As a data consultant at IOVIO, I have experience in data modeling and converting data into business requirements. In this article, I would like to share my experience on why data modeling is important, what types of data models you could use, and help you to start your data modeling process.
Organizations often describe a data-driven ambition to use data in day-to-day decision-making. This is to improve the predictability of the organization and to make sure teams are focused on the topics with the highest added value.
What I often see in business teams is that they make use of the rule of thumb to prioritize their work. The cause of this is either the doubts about the data quality or it takes too long to answer the business questions. Data modeling is the answer to close the gap between the way of working of the business teams and the ambition of the organization for data-driven decision-making.
Data modeling will bring a visual representation of your business process, service, or product from a data perspective that everyone can understand. This is the sweet spot where technical and business teams can collaborate using a common model to understand the challenges that need to be solved as well as opportunities for optimization.
Data modeling improves data quality by standardizing the database schema and allowing you to store metadata in a single point of truth.
Organizing your data will make it more fun and more importantly, it will reduce the time to answer your business questions.
Common types of data modeling are:
The relational model is commonly used in combination with SQL. The relationships of data segments are specified in a separate table. These separate tables (interrelated tables) are used to join data segments based on their unique primary key. This data model is used to directly query and/or join tables from the database.
Data relationships in a hierarchical model are structured in a treelike format. The characteristic of this model is the one-to-many relationships between parent and child datapoints. A hierarchical model is used when data can be grouped into clusters with one or multiple levels. An example could be a collage with its whole structure or the amount of COVID-19 infections worldwide, for each continent, country, and city.
The network models in comparison to the hierarchical model are not restricted to the one-to-many relationships. The visual representation is a graph with nodes and edges to describe the relationship between the data points. This type of modeling is used for faster performance of an application to access the data and the associations.
Entity-relationship (ER) modeling is focused on creating a visual representation of the entities, relations between entities, and their restrictions. The visual/conceptual representation is not a data model by itself but can be implemented in a database.
Dimensional modeling is introduced to optimize the database for reporting and analytical purposes. This can be done by creating entities that describe a domain with all its characteristics. The dimensional model is intuitive to understand how entities relate to each other.
Data modeling is not an easy process. It all starts with understanding the business requirements, the ambition of the organization on data-driven decision making, and acquire in-depth knowledge of your data.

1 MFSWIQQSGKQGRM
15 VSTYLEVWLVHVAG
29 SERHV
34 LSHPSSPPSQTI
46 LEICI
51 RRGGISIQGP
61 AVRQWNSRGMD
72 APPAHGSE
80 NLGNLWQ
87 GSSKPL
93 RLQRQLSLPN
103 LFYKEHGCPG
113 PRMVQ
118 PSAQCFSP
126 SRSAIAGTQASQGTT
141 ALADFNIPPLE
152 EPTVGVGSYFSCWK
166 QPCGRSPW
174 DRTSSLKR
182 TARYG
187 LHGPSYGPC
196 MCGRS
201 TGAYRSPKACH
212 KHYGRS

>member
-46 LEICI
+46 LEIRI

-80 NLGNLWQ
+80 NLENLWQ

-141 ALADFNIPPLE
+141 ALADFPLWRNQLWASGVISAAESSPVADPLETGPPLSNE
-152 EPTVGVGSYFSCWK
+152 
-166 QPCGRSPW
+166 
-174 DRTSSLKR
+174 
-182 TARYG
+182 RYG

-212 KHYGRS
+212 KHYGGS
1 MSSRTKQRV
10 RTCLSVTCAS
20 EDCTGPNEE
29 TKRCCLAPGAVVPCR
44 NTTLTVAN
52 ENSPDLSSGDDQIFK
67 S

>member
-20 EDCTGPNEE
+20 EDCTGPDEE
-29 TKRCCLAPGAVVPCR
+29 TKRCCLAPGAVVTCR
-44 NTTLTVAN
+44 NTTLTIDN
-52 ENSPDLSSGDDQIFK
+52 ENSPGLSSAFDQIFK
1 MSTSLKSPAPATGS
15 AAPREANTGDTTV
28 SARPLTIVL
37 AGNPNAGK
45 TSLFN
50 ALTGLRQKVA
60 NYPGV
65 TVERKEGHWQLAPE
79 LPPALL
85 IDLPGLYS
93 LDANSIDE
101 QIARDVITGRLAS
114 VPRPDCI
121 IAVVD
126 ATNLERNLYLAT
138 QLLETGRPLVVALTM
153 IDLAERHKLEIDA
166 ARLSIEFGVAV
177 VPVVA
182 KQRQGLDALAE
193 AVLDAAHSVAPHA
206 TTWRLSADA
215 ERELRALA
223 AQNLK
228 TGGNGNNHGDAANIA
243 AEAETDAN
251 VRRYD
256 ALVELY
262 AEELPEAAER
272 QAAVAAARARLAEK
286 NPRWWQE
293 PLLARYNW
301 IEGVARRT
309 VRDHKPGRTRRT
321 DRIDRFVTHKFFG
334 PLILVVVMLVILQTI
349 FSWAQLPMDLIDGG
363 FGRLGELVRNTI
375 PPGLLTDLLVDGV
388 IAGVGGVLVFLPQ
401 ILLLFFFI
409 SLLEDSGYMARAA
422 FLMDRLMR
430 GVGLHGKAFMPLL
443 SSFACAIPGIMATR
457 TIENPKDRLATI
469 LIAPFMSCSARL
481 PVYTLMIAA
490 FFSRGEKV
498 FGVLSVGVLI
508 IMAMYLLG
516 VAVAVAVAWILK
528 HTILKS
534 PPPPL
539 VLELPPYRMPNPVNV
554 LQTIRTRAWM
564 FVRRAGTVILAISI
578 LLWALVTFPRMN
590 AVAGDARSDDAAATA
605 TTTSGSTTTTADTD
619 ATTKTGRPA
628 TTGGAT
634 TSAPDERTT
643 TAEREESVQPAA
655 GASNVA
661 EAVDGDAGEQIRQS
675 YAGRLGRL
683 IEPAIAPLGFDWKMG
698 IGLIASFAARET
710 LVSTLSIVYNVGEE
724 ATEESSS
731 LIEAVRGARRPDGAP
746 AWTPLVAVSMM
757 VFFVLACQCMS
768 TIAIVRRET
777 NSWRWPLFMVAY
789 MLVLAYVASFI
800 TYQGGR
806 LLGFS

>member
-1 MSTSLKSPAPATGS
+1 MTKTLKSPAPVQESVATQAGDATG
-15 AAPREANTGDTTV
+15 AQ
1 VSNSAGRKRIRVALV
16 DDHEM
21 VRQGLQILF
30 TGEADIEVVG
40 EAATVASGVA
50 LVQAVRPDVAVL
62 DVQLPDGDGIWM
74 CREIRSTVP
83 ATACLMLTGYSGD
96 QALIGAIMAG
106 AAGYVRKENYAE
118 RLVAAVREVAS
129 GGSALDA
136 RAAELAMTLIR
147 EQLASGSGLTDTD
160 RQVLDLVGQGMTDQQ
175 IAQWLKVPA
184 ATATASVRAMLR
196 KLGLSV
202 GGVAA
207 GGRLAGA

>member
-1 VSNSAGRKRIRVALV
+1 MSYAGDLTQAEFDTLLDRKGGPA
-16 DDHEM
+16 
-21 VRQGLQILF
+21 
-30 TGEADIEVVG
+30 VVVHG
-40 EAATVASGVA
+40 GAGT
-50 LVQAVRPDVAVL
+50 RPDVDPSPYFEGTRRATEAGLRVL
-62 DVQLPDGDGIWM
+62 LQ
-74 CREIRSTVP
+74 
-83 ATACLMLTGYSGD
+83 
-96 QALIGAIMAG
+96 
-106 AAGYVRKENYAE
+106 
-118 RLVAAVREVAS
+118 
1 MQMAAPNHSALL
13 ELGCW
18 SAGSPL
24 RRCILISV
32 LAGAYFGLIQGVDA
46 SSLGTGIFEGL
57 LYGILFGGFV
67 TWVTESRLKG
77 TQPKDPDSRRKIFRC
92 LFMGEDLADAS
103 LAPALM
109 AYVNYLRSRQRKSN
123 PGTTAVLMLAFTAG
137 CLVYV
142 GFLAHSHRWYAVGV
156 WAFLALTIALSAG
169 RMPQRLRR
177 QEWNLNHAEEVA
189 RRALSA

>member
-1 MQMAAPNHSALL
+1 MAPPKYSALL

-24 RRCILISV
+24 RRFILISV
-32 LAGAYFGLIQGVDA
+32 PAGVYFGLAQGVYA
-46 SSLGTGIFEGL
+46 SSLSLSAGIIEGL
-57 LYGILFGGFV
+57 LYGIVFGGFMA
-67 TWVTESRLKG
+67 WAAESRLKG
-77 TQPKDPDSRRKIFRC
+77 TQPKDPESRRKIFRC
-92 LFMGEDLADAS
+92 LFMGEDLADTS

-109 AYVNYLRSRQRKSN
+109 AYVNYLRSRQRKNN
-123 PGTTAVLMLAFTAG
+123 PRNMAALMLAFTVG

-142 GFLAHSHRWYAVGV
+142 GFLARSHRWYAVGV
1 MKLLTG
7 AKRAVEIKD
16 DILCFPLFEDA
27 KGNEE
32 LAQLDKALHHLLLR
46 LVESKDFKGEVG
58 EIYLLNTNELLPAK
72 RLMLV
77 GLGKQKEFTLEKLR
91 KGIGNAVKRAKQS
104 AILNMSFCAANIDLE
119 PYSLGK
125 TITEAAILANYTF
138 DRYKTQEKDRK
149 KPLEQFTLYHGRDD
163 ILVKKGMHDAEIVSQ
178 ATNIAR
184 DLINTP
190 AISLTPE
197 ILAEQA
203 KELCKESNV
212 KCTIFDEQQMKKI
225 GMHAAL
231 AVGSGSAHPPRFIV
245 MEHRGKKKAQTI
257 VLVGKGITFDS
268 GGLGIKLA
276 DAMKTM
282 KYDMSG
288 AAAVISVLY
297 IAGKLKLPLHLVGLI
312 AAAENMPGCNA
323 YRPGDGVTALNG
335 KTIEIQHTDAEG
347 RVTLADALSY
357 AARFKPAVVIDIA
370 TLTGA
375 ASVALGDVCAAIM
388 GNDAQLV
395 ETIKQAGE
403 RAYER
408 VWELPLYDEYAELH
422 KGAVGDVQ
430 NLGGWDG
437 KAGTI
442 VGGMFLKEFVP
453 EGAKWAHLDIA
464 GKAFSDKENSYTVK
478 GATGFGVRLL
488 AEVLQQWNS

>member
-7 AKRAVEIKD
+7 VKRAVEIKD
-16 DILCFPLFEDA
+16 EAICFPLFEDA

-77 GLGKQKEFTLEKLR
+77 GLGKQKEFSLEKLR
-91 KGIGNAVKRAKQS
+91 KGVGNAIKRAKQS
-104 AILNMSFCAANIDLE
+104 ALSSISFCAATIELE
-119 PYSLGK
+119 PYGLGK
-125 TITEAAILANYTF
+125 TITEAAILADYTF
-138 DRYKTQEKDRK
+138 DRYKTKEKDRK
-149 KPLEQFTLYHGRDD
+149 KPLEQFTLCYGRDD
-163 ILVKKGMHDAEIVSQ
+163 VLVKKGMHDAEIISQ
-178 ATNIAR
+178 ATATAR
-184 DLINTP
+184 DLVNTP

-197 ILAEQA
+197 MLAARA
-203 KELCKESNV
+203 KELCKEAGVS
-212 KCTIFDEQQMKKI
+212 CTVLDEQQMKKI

This will enable you to define the minimum required data and select the data modeling type for converting data into insights and/or actions.
As a data modeling expert, my best practice is to work in close collaboration with domain experts. Business colleagues are not always aware of the questions they could answer with data, but they are aware of their time-consuming tasks and decisions they have to make on a daily basis.
It is good to be aware of the data maturity level of the organization and where the organization is aiming for. Will there be systems that will give recommendations and make the decision for you or will there be a person that will make the decision based on insights?
For data modeling, it is important to have an in-depth understanding of the data. This can be done by:
Think big but start small. Based on the business requirements you should be able to identify the data requirements. While there might be more data, do not add it to your data model unless it is required for the insights you want to gain. Adding this unnecessary data will bring more maintenance and will at some point lead to performance issues.
The data model should be flexible enough to evolve over time, for example, to add additional entities. Adding additional entities or adjusting entities in the data model will make sure the data model is up-to-date with the (changing) business requirements and will lead to better decision making.
The data model with its standardized database schema brings the opportunity to introduce data quality controls. Examples of these are to make sure that data values are consistent and/or data events/transitions are stored in the correct order.
Introducing data quality controls will prevent issues during data research or creating insights.
Data modeling plays a crucial role in the ambition of organizations to use data in day-to-day decision-making. The visual representation will create a sweet spot where technical and business teams can collaborate more efficiently. A data model organizes your data which will improve the data quality and reduces the time to answer business questions.
Before starting to actually model the data it is important to:
The type of data model to select depends on the flexibility of the data and whether you focus on reporting and analyses or the performance of an application.
At IOVIO we help organizations to achieve their data-driven ambitions. We have strong expertise in the data domain, including building and maintaining cloud-native platforms, as well as data modeling and converting data into your business requirements.